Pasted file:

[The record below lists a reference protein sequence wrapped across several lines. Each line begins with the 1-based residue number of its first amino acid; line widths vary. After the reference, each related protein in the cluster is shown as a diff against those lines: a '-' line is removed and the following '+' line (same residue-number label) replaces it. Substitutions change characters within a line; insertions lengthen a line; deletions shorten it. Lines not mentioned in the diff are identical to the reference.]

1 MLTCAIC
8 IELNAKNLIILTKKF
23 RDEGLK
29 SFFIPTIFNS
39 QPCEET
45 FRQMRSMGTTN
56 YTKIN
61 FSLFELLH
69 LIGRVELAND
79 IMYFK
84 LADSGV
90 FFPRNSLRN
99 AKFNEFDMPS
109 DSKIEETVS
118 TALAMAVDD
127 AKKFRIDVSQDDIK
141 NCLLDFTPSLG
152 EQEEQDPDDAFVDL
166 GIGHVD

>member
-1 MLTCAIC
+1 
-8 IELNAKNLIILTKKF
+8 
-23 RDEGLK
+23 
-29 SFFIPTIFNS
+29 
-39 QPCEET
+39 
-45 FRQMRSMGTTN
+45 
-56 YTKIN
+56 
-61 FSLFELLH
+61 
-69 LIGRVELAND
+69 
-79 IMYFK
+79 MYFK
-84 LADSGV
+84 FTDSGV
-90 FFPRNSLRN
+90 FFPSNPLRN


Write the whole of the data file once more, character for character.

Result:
[The record below lists a reference protein sequence wrapped across several lines. Each line begins with the 1-based residue number of its first amino acid; line widths vary. After the reference, each related protein in the cluster is shown as a diff against those lines: a '-' line is removed and the following '+' line (same residue-number label) replaces it. Substitutions change characters within a line; insertions lengthen a line; deletions shorten it. Lines not mentioned in the diff are identical to the reference.]

1 MLTCAIC
8 IELNAKNLIILTKKF
23 RDEGLK
29 SFFIPTIFNS
39 QPCEET
45 FRQMRSMGTTN
56 YTKIN
61 FSLFELLH
69 LIGRVELAND
79 IMYFK
84 LADSGV
90 FFPRNSLRN
99 AKFNEFDMPS
109 DSKIEETVS
118 TALAMAVDD
127 AKKFRIDVSQDDIK
141 NCLLDFTPSLG
152 EQEEQDPDDAFVDL
166 GIGHVD

>member
-1 MLTCAIC
+1 
-8 IELNAKNLIILTKKF
+8 
-23 RDEGLK
+23 
-29 SFFIPTIFNS
+29 
-39 QPCEET
+39 
-45 FRQMRSMGTTN
+45 
-56 YTKIN
+56 
-61 FSLFELLH
+61 
-69 LIGRVELAND
+69 
-79 IMYFK
+79 MYFK
-84 LADSGV
+84 FTDSGV
-90 FFPRNSLRN
+90 FFPSNPLRN